Now we can make all manner of conclusions from this, and it can become dangerous to equate baptism to circumcision too rigidly, but it is of the utmost value and importance to remember that while circumcision was demanded by the law, circumcision itself is a promise. It is grace for the circumcised. So too, is baptism. It is commanded (Matthew 28:16ff), yet baptism itself is the gospel and ought never be used as a bludgeoning tool against the lapsed or the unbeliever, but always as a comfort and promise of God toward all mankind since all nations are to be baptized, just as circumcision was used as a sign of God’s promise and grace and never as a weapon of doubt. In other words, we never cast doubt on the salvation of a child because dad and mom couldn’t or didn’t get that child to holy water. Since it is commanded Luther writes, “Those adults who despised circumcision or who despise Baptism are surely damned” (AE 3:103). Those who refuse to bring the child to baptism are cursed, not the child. It is the one who withholds God’s mercy and grace that is judged, not the one in need of the mercy. The child is always – before, during, and after baptism – at the mercy of his heavenly Father, who is indeed merciful and full of compassion. The child, the infant, is saved the same way an adult is saved: by the will of God through the word of God. That is, by grace through faith.

Now someone will undoubtedly wonder or ask about those children who were not born to Christian parents and so were prevented from coming to baptism for that reason. Here we must remember that faith comes by hearing, not by having water poured over us. So that if one does not hear the gospel of Jesus, then one cannot have faith in Him. This is not to call God unjust or unmerciful (or to belittle baptism), but to trust all the more that He saves those to whom He sends messengers. And those to whom He doesn’t send messengers are not worse sinners, but by their disobedience (unbelief) the mercy of God is made all the more glorious in those who hear and believe. This is St. Paul’s point in Romans (8-12) about the people of Israel. Their unbelief doesn’t make God unjust, but in fact justifies Him in His words and deeds toward them.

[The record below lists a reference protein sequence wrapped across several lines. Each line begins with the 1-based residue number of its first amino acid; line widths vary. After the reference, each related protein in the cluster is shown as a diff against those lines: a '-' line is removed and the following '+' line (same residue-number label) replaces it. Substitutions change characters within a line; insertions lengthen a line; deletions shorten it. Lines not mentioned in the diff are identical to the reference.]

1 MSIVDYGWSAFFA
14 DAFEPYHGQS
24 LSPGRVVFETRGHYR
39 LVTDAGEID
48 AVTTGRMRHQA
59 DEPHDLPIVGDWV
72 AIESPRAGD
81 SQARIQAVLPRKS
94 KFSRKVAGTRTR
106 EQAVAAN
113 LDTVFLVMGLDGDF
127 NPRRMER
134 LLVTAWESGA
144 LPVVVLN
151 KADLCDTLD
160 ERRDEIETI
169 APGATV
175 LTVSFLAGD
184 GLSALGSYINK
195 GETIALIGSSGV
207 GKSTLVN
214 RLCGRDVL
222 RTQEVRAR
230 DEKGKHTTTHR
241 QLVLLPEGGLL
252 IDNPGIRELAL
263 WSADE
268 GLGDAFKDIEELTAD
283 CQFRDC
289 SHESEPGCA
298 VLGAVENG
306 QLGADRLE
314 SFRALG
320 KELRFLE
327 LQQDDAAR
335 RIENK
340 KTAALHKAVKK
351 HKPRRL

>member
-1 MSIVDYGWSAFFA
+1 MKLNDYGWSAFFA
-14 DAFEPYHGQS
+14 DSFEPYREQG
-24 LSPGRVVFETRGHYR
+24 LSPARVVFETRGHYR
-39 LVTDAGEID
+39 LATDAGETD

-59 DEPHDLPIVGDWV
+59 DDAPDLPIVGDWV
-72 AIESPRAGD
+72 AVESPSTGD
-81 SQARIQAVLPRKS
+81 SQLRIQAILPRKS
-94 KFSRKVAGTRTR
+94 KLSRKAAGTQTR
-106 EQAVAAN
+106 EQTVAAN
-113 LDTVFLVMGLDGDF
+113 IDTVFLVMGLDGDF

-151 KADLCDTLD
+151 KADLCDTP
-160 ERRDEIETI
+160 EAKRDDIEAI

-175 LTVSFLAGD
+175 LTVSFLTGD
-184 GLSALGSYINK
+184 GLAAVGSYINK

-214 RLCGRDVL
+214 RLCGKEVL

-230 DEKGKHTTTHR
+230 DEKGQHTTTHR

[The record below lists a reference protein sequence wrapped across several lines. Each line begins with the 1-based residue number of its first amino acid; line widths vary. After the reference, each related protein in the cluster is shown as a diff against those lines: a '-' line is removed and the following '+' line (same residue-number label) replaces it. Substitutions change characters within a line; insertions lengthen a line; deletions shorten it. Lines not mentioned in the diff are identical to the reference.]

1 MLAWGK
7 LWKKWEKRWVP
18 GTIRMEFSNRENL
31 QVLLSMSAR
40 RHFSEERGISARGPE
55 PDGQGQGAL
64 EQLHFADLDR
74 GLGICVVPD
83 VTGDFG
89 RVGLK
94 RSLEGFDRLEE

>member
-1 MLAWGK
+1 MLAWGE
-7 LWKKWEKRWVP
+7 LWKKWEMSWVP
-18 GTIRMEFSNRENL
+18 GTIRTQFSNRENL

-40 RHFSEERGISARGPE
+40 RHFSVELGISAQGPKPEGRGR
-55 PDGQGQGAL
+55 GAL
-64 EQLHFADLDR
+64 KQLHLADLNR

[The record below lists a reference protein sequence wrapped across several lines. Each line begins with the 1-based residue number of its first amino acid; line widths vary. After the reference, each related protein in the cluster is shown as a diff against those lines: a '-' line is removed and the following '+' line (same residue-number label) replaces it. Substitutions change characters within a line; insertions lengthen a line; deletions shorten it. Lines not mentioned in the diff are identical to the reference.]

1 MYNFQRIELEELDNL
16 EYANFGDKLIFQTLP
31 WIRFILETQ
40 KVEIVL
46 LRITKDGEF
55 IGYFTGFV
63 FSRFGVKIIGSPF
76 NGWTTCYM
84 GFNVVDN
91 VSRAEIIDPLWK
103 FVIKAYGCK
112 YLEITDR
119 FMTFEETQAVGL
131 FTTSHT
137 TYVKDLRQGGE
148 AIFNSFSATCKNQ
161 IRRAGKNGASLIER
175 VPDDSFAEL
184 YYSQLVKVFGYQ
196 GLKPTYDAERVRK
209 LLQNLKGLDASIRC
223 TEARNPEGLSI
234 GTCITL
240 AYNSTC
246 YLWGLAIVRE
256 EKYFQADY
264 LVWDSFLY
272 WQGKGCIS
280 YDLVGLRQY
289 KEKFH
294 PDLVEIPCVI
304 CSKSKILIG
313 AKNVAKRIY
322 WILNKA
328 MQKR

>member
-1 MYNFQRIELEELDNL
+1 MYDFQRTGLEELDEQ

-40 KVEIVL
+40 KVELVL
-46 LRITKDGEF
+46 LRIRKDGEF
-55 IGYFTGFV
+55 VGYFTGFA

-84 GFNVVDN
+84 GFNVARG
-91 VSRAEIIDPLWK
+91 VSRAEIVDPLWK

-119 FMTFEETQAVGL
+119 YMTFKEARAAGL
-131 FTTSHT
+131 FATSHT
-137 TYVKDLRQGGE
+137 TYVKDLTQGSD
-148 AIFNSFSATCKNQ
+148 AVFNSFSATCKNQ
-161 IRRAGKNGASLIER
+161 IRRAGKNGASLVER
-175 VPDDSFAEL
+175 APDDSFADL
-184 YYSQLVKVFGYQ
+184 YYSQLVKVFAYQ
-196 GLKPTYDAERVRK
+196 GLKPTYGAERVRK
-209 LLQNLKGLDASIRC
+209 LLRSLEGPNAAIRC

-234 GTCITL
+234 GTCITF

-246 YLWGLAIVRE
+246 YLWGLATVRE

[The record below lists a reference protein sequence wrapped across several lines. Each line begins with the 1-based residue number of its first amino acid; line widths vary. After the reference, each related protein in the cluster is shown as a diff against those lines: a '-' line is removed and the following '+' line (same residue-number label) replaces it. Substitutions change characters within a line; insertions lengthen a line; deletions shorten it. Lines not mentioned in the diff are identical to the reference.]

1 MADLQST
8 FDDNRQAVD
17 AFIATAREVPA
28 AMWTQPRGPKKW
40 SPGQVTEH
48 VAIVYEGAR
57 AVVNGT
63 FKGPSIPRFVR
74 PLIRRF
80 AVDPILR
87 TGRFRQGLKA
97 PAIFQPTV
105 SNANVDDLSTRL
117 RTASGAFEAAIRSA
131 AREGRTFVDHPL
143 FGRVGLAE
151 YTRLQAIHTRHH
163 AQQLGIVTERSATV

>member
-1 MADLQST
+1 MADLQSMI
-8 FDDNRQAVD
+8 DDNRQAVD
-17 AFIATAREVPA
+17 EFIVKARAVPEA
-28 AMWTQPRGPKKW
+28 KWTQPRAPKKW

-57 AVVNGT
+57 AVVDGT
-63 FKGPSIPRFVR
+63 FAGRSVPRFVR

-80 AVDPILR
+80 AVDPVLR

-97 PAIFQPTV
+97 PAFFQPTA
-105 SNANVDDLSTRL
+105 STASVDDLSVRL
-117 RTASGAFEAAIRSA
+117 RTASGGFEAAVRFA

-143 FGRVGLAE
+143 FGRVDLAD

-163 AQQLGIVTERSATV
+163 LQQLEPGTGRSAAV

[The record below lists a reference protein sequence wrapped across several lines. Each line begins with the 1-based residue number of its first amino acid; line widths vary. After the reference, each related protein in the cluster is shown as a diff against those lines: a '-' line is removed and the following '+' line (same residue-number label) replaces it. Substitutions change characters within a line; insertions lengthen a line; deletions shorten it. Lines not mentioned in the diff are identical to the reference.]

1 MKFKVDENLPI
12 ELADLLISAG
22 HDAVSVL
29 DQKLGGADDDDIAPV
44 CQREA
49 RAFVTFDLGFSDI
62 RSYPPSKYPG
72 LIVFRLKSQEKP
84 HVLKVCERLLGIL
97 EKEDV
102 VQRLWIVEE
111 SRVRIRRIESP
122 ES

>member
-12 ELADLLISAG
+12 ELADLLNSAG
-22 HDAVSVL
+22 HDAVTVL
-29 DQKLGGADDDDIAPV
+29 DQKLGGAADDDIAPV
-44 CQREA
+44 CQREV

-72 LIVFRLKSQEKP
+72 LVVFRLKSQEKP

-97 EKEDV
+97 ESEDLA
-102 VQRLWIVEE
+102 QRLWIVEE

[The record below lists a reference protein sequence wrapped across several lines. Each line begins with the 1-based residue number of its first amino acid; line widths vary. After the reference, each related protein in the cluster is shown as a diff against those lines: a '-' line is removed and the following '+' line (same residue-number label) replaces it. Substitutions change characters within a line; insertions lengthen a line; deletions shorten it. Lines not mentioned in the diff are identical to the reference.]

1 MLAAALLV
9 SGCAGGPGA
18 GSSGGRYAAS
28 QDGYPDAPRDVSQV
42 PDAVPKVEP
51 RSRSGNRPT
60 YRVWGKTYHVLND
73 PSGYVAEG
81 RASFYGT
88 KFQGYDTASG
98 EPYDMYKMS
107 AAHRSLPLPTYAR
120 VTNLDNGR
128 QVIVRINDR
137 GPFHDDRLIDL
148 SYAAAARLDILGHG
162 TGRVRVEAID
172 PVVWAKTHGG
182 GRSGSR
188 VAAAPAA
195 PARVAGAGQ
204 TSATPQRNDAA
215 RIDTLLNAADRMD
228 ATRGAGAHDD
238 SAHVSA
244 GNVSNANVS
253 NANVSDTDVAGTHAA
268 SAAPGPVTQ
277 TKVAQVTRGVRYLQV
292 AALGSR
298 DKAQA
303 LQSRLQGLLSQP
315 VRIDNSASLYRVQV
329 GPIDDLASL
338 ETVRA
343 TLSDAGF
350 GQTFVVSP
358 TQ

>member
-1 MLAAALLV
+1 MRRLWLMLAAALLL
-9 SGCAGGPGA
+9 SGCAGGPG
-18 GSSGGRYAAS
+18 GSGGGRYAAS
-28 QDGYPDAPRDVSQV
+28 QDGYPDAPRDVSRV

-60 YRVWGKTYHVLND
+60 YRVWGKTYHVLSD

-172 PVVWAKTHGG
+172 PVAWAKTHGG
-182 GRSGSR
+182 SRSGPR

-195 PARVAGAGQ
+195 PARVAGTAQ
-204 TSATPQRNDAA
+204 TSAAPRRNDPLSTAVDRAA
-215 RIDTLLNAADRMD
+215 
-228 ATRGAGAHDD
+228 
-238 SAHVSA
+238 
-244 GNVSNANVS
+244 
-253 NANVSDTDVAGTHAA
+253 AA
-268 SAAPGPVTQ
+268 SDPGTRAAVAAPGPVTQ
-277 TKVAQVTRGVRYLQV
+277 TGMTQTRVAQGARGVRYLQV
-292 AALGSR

But here we must also remember that it is the elect of God that come to faith. Not one who is given to Christ will be lost. Not one will perish and no one and nothing can snatch them from out of His hand. Nothing will separate us from the love of God in Christ. The elect shall be saved. The doctrine of election, like that of the sacraments, is grossly misunderstood and misapplied and does far more harm than good when we approach it as law with legal-like demands and characteristics. The doctrine of election, like the sacraments, is pure gospel, pure grace. So that we do not preach or teach that there are those who are elected to damnation, but that God wills that none should perish, which is why He sent His Son to die for the sins of the whole world. So we can freely preach the gospel to all people without wondering if they are elect or not, but trusting in the mercy of God in Christ that their sins, just as ours, have been forgiven by God in Christ and that they, too, have an inheritance waiting for them.

Finally, since it was part of the questions that sparked this post, I feel I must say a word on when a person should be brought to holy baptism. First I must say that we need to be in conversation with our pastors and theologians on this because life is never the same in two places. But briefly, a person should be baptized when they confess Jesus and desire it (Acts 6). We should baptize those who are brought in the faith of the parents, whether that person is an hour old, a day old, or twelve years old. Age doesn’t matter. What matters is that baptism is the promise of God that the blood of Jesus washes away sin, makes righteous, and cleanses us from all our diseases. Baptism is God’s mercy toward us, His seal and guarantee that we are among the blessed and that the inheritance of Christ is ours and our children’s. Baptism is the most glorious treasure of heaven, giving the blessings of the eternal Father to those who are hidden in His eternal Son, Jesus.

I hope this satisfactorily answers the questions, but if not, please don’t hesitate to ask for more.
Peace be with you.

1 thought on “Q&A — The Necessity of Holy Baptism

  1. Thank you so much for a very clarifying and comforting post!